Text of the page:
CrossFit’s dynamic movements, in varying levels of skill, contribute to making it both fun and challenging at the same time. CrossFit is a methodology comprised of ten recognized fitness domains. This unique formula and it’s diverse programming capabilities lends itself to hundreds (if not thousands) of challenging yet scalable workout combinations. Whether you’re a beginner or professional CrossFit athlete, your Workout of the Day (WOD) is subject to change drastically on a daily basis.
As if this ever-changing, ever-challenging workout regimen wasn’t enough to keep you on your toes;you’re met with the challenge to RX all elements, every time. RX is defined as the prescribed weight, reps and movements for a particular workout. As any new crossfitter can attest, it doesn’t take long for the glorified “RX” label to transform from a “nice to have” to a “need to have.” However, it’s important to remember the RX level of skill doesn’t come without many failed attempts at CrossFit’s hardest movements, including the elusive pull up.
FRAN is an example of a common, yet deceivingly challenging, CrossFit workout that many people aspire to RX. Fear not – our very own Rob Wilson, CrossFit Virginia Beach Coach and Programmer, is going to walk us through how to assess and improve your pull up strength.
According to Coach Rob Wilson in his article published on TrainHeroic.com, Stuck in Pull Up Purgatory? Here’s How to Go from Zero to Hero, in order to master the pull up it’s important to properly organize the trunk, strengthen everything around your scapula, and practice skills as skills.
- Properly organize the trunk. Keeping your abdominal and your butt engaged will help maximize your nervous system involvement. Allowing yourself to writhe around like an earthworm getting baked on a summer sidewalk will not help you accomplish your goal.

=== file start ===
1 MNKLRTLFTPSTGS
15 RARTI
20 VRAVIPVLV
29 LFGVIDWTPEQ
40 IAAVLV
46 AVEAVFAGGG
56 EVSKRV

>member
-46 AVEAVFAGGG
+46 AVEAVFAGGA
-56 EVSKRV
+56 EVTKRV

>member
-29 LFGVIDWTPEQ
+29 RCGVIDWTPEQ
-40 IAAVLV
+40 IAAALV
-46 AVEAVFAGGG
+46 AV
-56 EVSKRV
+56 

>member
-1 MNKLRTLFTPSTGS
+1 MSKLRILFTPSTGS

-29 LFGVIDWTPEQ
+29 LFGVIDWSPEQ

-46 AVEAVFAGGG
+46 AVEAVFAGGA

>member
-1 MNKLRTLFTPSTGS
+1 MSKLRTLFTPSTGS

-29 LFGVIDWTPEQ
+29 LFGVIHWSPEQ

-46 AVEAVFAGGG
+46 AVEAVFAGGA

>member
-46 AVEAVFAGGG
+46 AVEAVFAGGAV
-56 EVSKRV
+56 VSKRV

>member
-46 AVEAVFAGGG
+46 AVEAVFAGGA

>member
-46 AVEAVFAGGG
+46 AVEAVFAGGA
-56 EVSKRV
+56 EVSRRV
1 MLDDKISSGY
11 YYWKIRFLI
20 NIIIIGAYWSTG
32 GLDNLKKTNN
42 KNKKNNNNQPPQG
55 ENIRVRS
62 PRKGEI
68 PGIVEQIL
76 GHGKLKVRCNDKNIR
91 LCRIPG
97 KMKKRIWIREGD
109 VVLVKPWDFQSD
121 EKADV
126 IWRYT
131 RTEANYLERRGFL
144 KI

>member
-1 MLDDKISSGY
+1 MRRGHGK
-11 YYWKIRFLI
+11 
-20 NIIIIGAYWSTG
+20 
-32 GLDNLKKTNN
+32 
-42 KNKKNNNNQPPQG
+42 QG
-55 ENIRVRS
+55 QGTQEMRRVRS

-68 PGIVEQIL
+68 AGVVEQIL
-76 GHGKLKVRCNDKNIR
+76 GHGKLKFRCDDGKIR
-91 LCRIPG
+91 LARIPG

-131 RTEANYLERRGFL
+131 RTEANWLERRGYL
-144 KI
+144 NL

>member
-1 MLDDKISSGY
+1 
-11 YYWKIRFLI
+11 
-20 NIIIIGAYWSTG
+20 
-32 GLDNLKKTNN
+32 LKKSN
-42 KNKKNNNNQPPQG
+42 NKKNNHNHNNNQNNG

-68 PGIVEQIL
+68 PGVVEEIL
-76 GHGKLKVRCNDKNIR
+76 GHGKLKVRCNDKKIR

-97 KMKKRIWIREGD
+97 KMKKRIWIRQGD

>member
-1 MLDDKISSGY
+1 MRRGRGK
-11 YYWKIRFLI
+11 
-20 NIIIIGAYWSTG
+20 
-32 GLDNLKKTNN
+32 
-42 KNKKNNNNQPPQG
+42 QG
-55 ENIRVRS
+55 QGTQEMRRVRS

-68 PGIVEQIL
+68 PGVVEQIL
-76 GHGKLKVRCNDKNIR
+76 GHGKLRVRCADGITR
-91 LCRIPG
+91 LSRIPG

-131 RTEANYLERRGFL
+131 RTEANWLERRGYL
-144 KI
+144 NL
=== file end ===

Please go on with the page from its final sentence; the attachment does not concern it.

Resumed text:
- Strengthen everything around your scapula. Our shoulder blades are anchors for the shoulder joint, and controlling their position allows us to use larger muscle groups to do the heavy lifting. If you do this, expect all your barbell movements to get better, too!
- Practice skills as skills. For beginners — and you are one if you have less than 3 strict pull ups — doing galactic s#!tloads of pull ups or sloppy kipping gets you nowhere. Even though it’s important to do vertical pulling when developing this specific pattern, we can more effectively increase strength by exercising pulling muscles with dumbbells, barbells, and ring rows. By combining these with our skill practice, we can effectively integrate our strength with our skill.
In the following videos, Coach Rob Wilson and Coach Thomi Gill walk you through how to conduct the fixed arm hang and strict pull up tests. Once you record your max time, visit Coach Rob Wilson’s article on TrainHeroic.com to see how you measure up and how you can improve!
Flexed Arm Hang Test
Strict Pull Up Test